Reducing Inequitable Health Outcomes Requires Reducing Residential Segregation

Study by Tufts University researchers of U.S. metropolitan areas over 40 years shows strong links between residential segregation and disparities in early death rates from common causes

The U.S. must reduce racial residential segregation if it is to reduce racial disparities in health outcomes, according to a recently published study by researchers at Tufts University School of Medicine. The research on 220 metropolitan areas nationwide between 1980 and 2020 found strong links between trends in racial residential segregation and racial disparities in early death rates from a variety of causes. 

The study is the first known to examine the association between changes in racial segregation over time and long-term trends in mortality among non-Hispanic Black and non-Hispanic white people ages 65 or younger.

“This work shows that if we’re able to reduce segregation in communities, we can also expect to reduce health disparities, which is a powerful insight for public health policy,” said Michael Siegel, professor of public health and community medicine at the School of Medicine and lead author on the study published in the Journal of Racial and Ethnic Health Disparities. “It’s not enough to simply identify disparities; we need to find evidence-based ways to reduce them.”

Drawing on federal data on mortality and demographics in metropolitan statistical areas (MSAs), the study looked at changes in residential segregation between 1980 and 2000 and changes in health outcomes between 2001 and 2018, by which time the researchers hypothesized that measurable differences in mortality would be evident.

The researchers found that both baseline levels of racial residential segregation and ongoing changes in segregation accurately predicted trajectories in the racial disparity in death rates among people younger than age 65 from 12 common causes: breast cancer, colon cancer, lung cancer, prostate cancer, cerebrovascular disease, diabetes, genitourinary disease, HIV, hypertension, respiratory disease, pregnancy, and firearm homicide.

“These data do not support the notion that racism is a thing of the past or that we’re in a post-racial society. In fact, for some people in some communities, things are getting worse.”

Michael Siegel, Professor of Public Health and Community Medicine

Striking was the fact that, regardless of baseline levels in 1980, increases in levels of segregation between 1980 and 2000 boosted the likelihood that an MSA would be characterized by greater racial health disparities between 2001 and 2018, almost tripling that likelihood in some cases.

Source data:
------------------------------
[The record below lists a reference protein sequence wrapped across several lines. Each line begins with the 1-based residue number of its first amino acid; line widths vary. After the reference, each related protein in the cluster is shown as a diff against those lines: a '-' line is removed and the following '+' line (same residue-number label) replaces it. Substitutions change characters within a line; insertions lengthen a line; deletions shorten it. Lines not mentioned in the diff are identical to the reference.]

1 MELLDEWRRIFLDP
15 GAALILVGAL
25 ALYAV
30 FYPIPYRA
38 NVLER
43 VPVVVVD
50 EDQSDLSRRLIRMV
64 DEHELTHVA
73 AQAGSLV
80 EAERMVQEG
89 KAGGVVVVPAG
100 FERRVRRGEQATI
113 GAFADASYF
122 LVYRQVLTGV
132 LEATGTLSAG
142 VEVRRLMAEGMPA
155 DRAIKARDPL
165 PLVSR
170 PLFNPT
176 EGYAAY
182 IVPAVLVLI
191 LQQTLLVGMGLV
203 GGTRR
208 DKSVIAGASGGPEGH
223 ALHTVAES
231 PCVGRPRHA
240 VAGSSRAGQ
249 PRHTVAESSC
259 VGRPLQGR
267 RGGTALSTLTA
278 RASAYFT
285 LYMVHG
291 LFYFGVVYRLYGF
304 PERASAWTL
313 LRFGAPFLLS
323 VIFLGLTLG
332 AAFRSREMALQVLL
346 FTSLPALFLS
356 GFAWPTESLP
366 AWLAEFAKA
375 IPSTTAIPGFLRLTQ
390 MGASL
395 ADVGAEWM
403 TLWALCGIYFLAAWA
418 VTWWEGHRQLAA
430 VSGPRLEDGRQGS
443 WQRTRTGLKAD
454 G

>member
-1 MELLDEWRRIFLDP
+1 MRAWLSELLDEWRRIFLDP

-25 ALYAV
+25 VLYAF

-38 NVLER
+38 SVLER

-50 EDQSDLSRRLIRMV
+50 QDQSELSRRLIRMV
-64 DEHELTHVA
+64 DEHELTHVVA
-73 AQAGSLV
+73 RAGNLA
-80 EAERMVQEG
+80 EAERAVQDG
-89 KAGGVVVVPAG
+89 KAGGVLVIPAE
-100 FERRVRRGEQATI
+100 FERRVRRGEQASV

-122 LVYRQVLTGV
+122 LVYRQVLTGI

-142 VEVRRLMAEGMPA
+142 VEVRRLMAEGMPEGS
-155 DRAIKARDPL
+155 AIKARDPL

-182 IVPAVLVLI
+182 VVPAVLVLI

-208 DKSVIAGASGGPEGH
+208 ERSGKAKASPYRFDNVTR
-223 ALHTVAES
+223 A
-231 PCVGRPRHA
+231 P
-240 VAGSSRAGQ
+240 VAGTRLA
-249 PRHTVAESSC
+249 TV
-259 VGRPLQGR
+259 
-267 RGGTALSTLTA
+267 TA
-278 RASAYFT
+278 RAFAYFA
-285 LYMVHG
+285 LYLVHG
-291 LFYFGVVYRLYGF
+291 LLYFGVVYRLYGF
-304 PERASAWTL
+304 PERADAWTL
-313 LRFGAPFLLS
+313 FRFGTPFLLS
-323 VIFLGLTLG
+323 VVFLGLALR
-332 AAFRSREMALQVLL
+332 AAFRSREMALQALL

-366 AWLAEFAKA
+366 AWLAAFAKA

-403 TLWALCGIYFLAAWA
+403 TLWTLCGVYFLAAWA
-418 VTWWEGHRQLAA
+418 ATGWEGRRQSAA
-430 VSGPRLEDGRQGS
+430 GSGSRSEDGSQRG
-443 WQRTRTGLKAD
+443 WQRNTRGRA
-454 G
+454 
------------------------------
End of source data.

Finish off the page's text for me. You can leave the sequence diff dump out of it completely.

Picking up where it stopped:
Data analysis characterized three groups of MSAs, two of which had lower levels of baseline segregation and showed slight declines over time in Black-to-white mortality disparities. These groups were projected to see the end of disparities by 2034 and 2075, respectively. The third group had the highest levels of baseline segregation and disparities in death rates and their trajectories rose over time, indicating that racial disparities will continue to worsen.

“These data do not support the notion that racism is a thing of the past or that we’re in a post-racial society. In fact, for some people in some communities, things are getting worse,” Siegel said. “Systemic racism, such as restrictive housing covenants and discriminatory ‘redline’ lending policies, created residential segregation, and equally purposeful change will be needed to eliminate segregation and associated health inequities.”

The authors say that the study opens the door for further investigation to identify the best ways to reduce health disparities by combating residential segregation, and they suggest expansion of such research to include other races and ethnicities.

“I’m very excited about the additional research that our study will inspire,” said Leighla Dergham, MG26, one of the paper’s four graduate student authors, who is enrolled in the School of Medicine’s physician assistant and master of public health dual-degree program. “By identifying an important entry point for meaningful interventions, our research will potentially have great impact on future public health initiatives and policies to reduce racial health disparities associated with segregation.”

Complete information on authors, methodology, limitations and conflicts of interest is available in the published paper.

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